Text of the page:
Three-time Olympic gold medallist Bradley Wiggins has denied reports that appeared during the Tour de France suggesting that he will not compete at the 2012 Olympic Games in his home city of London. “I don’t know where that’s come from. I am riding in London definitely,” he told Cyclingnews as he prepared to make his return to racing at the Tour of Britain.
“I’m going back onto the track programme this winter with a view to riding the World Cup in Manchester in February,” the Sky team leader explained. “Long-term that’s the first step towards going for the team pursuit squad for London 2012. I have to do the London Olympics. I need that for myself. Winning another gold in London would be immense.”
Wiggins believes that racing the 2012 Tour in July will set him up perfectly for the team pursuit event in London just a few weeks later. “I’ll still do the Tour and then go straight to the Olympic programme. That’ll be the idea and I’m sure Geraint [Thomas] will do the same,” said Wiggins.
“I’ll definitely do both. But that’s not really for me to worry about with it all being in house as it were with Dave Brailsford and his team,” he added. “They’re running both ships and whatever they tell me to do I will do basically. It’s not like I have to convince my pro team to let me go back and join British Cycling.”
Although he said it is unlikely that he will be one of the faces of the 2012 Games, in spite of being a Londoner and three-time gold medallist, Wiggins insisted cycling’s profile in the United Kingdom is rising and will continue to do so. “Cycling’s getting huge in this country now.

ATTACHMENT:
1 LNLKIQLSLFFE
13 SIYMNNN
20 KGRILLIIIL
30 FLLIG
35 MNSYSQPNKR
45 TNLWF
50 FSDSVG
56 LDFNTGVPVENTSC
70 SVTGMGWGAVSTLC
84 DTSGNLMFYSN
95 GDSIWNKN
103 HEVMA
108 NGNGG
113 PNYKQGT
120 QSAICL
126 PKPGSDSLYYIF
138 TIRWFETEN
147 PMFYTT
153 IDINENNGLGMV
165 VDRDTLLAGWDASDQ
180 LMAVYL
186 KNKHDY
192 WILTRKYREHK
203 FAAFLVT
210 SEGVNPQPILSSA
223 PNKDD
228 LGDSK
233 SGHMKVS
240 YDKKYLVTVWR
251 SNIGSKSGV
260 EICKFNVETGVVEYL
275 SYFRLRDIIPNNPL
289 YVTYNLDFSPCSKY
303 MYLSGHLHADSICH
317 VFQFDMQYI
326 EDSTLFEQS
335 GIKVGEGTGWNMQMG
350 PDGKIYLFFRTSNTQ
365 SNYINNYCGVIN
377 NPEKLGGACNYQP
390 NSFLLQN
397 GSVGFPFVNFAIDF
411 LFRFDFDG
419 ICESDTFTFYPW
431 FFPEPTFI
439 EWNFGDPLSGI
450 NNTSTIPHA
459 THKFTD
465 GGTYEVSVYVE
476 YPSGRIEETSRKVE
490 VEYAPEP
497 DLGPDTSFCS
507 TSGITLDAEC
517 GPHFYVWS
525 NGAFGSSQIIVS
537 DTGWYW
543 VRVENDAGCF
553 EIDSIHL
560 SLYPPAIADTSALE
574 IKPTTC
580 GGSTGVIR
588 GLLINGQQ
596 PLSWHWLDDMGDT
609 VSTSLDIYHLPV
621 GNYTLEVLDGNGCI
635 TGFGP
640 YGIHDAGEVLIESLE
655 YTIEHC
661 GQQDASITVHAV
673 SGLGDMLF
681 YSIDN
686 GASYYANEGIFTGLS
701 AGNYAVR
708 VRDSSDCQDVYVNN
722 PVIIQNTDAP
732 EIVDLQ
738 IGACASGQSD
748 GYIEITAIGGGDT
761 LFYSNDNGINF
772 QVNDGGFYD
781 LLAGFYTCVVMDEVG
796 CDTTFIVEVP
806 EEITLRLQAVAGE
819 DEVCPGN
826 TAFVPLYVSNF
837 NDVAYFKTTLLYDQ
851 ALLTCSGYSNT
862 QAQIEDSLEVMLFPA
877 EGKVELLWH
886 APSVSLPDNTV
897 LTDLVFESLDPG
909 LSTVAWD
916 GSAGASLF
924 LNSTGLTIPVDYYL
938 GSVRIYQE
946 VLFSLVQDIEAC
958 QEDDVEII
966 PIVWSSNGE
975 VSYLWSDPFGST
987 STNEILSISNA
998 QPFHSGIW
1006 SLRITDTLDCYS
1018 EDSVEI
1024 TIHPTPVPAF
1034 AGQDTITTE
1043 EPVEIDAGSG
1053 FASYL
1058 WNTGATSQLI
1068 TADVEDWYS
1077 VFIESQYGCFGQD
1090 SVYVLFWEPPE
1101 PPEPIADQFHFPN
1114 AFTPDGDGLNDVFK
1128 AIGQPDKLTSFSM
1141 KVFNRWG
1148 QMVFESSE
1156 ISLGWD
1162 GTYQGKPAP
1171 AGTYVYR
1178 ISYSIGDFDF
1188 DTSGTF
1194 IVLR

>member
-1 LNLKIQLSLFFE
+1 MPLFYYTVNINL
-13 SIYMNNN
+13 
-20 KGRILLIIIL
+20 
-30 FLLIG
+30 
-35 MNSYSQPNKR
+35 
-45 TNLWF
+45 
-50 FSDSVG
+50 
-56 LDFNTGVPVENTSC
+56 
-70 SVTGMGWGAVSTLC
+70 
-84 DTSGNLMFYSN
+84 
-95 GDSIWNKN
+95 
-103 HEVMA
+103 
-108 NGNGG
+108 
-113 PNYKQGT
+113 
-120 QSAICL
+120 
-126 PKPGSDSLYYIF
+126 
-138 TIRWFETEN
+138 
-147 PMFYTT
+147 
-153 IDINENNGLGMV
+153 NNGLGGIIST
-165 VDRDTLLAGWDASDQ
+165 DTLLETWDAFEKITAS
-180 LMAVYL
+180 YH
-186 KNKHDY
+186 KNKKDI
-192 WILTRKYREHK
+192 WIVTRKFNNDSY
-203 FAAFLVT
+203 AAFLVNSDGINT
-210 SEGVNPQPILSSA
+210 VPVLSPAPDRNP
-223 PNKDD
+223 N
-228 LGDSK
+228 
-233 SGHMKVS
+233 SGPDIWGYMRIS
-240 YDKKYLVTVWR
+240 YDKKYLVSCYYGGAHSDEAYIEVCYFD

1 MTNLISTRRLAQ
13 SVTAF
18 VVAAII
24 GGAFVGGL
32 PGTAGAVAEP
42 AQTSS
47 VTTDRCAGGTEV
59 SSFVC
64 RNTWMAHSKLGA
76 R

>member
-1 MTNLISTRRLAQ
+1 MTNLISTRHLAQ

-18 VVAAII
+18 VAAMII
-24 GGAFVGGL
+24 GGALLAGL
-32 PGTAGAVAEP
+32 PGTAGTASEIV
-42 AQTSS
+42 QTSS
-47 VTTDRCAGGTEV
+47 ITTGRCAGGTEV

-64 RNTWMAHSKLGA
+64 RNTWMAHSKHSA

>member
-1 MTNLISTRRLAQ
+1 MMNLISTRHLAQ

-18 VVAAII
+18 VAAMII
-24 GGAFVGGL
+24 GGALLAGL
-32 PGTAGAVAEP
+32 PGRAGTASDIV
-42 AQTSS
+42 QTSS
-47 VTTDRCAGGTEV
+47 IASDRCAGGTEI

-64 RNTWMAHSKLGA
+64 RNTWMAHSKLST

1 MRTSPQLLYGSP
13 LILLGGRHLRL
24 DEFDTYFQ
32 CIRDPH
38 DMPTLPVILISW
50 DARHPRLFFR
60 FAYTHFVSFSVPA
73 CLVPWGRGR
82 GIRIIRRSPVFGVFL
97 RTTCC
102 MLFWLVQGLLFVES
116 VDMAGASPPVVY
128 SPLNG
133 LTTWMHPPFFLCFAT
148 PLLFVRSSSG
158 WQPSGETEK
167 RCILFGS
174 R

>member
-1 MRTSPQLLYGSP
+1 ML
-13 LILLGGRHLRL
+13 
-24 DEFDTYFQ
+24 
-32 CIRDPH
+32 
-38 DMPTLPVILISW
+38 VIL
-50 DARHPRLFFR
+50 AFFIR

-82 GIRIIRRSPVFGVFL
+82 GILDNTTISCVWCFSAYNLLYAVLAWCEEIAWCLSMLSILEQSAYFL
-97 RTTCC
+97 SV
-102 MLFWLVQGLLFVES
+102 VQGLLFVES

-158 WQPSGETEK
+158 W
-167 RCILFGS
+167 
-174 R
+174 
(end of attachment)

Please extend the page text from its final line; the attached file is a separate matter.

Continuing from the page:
"Ten years ago you would never have found yourself walking into the Adidas Performance store on Oxford St and being able to buy a cycling jersey, let alone a British team cycling jersey, and that just shows you how far it’s come. It’s quite incredible really,” said Wiggins.
He admitted that he’s also been impressed with the increasingly large numbers of British fans travelling to the Tour de France as a result of the growing impact British riders are having on the road. “The support this year on the Tour was fantastic. They didn’t care whether you were a success or a failure, they were just out there getting behind this team,” he said.
“There was a patriotic feel to the support. It was almost like you get with a football team. They were there for us during the whole race and really got into it, which was fantastic to see in our first year,” he added. “So it’s quite exciting to think where we will be in five years time in terms of support for Team Sky.”
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Peter Cossins has written about professional cycling since 1993 and is a contributing editor to Procycling. He is the author of The Monuments: The Grit and the Glory of Cycling's Greatest One-Day Races (Bloomsbury, March 2014) and has translated Christophe Bassons' autobiography, A Clean Break (Bloomsbury, July 2014).
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